not to mix,” Isaac laughs.
Isaac sources the copper for his wall art and garden columns from defunct low-pressure hot-water cylinders (“I have ‘ins’ with a network of local plumbers”), and sheets that arrive from a copper supplier. Railway sleepers for the columns arrive in lots of 100 from Waikato railyards. Re-purposing the copper from inside the cylinders is a messy and very physical part of the creative process, one Isaac tackles on that beautiful lower work-platform.
The next step is to cut and shape plywood to back the copper, and the materials are glued, clamped and riveted in the Hobbit Hole. Once dried, it’s back to the work platform and that estuary vista to polish the copper and perform the ‘acid attack’, where a concoction of various ingredients is applied until the desired blues and greens and other coppery hues are reached. Once the patina has been achieved, and Isaac is happy with the results, a varnish is applied to ‘hold’ the ageing process, the pieces handled in gloved hands as they quickly absorb the natural body oils that can easily imprint permanently. Each of his artworks takes around six to eight weeks to create.
Isaac credits the success of Re.Work.It. to the opportunity of being a stallholder at Tauranga’s
The Little Big Markets, the vibrant, bustling markets an ideal showcase for both his and Lara’s businesses. “Within a year I became too busy to attend regularly and keep up with creating the orders, supplying various galleries and filling the commissions.”
The annual Bay of Plenty Garden & Art Festival also provided an ideal backdrop for Isaac’s artworks, and their own Matua property has now become a location on the garden trail of the hugely popular event, testament to Lara’s green fingers and Isaac’s hard-landscaping skills. “Our property is the ideal gallery for Re.Work.It and my horticulture work, says Lara. “The opportunity to put your hands in soil, touch base with Mother Nature and really, truly love what you do is wonderful,” Lara says.
While Isaac’s artworks are being purchased for homes and gardens around New Zealand, others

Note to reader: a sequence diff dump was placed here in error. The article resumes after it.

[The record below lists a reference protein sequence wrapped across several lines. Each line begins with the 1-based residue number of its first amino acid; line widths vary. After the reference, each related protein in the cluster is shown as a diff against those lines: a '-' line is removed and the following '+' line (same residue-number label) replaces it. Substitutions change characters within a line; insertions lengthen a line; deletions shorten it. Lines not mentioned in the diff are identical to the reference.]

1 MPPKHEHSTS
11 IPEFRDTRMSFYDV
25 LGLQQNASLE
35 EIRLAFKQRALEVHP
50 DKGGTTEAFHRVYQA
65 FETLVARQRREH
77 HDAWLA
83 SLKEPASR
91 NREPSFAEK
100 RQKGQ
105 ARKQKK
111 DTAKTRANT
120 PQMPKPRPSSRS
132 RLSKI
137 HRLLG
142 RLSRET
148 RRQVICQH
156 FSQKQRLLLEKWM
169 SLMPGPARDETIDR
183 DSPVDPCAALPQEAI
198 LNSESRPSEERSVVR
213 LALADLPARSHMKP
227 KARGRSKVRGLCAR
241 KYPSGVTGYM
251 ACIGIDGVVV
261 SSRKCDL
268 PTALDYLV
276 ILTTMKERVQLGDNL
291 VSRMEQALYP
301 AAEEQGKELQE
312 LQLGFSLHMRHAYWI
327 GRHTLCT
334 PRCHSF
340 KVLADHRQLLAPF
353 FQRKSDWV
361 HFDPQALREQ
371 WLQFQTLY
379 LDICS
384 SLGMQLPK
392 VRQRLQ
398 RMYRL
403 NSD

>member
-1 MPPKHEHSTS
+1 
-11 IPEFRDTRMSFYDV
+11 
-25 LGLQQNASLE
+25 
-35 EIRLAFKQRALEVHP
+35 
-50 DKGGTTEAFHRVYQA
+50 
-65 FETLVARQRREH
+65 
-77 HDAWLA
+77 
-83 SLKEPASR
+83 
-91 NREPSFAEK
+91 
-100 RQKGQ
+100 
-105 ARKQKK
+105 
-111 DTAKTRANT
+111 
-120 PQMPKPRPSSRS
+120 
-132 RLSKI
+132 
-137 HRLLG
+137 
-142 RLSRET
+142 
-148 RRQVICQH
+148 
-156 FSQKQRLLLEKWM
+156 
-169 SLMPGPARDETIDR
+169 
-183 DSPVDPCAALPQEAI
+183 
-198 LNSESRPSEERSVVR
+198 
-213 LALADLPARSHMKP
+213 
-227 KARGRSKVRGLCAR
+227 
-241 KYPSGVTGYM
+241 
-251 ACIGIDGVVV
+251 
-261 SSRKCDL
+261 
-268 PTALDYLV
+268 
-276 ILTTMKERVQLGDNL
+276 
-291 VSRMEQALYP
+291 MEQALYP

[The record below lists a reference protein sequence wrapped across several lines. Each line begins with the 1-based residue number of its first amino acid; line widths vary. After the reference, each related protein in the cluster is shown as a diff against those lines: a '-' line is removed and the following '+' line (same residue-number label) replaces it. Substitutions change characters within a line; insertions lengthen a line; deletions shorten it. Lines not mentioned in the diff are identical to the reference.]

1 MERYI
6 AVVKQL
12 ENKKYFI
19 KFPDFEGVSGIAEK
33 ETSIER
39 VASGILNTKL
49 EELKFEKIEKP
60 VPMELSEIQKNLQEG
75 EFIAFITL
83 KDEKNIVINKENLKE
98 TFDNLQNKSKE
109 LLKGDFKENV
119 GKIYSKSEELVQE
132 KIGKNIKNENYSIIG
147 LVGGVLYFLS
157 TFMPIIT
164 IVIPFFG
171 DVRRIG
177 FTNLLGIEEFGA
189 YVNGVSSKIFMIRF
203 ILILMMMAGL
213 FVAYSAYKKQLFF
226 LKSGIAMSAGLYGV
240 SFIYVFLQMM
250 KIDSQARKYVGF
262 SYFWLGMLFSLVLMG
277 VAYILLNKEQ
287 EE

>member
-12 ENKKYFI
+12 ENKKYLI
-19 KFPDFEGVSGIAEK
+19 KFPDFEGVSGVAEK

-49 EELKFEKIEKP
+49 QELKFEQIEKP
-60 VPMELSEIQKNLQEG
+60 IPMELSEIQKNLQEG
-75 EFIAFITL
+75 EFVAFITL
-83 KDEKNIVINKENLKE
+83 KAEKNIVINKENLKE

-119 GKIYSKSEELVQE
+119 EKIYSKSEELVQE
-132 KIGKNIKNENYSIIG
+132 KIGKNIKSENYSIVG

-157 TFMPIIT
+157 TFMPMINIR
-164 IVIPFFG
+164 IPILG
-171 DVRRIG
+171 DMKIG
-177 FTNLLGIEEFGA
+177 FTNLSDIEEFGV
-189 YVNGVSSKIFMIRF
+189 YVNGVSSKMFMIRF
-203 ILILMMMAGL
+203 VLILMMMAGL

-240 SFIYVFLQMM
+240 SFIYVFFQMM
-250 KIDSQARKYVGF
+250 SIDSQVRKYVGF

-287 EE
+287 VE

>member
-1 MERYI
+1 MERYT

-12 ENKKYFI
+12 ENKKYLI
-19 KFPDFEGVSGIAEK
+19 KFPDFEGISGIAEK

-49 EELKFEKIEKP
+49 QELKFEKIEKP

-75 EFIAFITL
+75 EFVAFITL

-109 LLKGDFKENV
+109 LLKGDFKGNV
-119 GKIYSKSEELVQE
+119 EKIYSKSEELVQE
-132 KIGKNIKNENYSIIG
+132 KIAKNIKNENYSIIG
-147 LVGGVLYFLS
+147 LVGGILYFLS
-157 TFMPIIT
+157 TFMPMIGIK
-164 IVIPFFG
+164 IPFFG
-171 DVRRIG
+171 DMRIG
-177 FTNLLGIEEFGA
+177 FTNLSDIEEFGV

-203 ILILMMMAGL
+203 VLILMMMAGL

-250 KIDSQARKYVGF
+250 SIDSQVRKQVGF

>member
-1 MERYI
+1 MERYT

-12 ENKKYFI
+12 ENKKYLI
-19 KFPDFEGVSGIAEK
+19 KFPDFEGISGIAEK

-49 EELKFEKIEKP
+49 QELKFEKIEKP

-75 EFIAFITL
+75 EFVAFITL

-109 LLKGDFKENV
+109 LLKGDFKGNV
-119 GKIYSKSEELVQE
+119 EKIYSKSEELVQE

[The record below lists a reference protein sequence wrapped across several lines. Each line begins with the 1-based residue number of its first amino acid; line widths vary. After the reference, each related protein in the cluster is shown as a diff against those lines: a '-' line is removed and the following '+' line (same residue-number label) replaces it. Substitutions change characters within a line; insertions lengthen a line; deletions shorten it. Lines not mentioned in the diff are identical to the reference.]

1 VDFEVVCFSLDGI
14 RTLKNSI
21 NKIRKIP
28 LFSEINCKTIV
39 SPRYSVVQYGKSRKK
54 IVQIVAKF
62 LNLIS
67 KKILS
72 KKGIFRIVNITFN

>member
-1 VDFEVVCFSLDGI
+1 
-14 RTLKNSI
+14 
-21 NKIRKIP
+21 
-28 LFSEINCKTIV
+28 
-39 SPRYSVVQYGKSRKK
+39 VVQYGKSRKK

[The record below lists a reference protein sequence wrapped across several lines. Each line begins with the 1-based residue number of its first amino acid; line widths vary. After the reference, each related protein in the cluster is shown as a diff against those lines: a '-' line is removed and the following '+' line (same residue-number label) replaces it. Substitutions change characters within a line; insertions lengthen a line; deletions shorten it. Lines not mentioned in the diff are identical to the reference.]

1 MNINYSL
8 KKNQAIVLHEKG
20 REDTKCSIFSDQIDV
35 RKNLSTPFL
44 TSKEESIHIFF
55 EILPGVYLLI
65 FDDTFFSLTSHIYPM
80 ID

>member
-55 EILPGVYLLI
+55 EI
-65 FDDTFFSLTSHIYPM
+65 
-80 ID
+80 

are able to appreciate his creations in their own homes, without purchasing them. For watchers
of The Block NZ, you will have seen Team Purple displaying an oversize circular copper work.
“One of the team is a Pāpāmoa local and she was choosing items from Cool Plants to stage the home, and saw my work, loved it, and bought a piece to hang in The Block house.”
Isaac’s work also extends beyond wall art and garden columns. He fashions insects and aeroplanes, planter pots and various containers from copper, which can be viewed in his sheltered gallery and garden. There was also a fabulously fun series springing from the beloved Star Wars character
R2-D2, one of which is used by its new owner to shelter a stereo system adjacent to an outdoor spa.
His diverse and fun-filled approach saw the creation of some wands for children in his family
— wooden sticks with copper tips. Isaac gifted a box of them to children’s television presenter
Suzy Cato, who shared them with delighted recipients at Auckland’s Starship Hospital. Magic
indeed. There’s also an extensive range of earrings available, and yes, you guessed it, Prime Minister Jacinda Ardern has her very own pair, which she wore on an official visit to Papatoetoe, and on
her appearance in the documentary, Patrick Gower: On Hate.
It’s clear that work for Isaac and Lara is in fact their combined passions. They’re ideal examples
of people who have chosen to be brave enough to take a leap of faith and have landed firmly on
their feet. Take some time out and pay them a visit — online is fine but in-person is a lot of fun! Ⓟ
Story by Pip Crombie
Photography by Katie Cox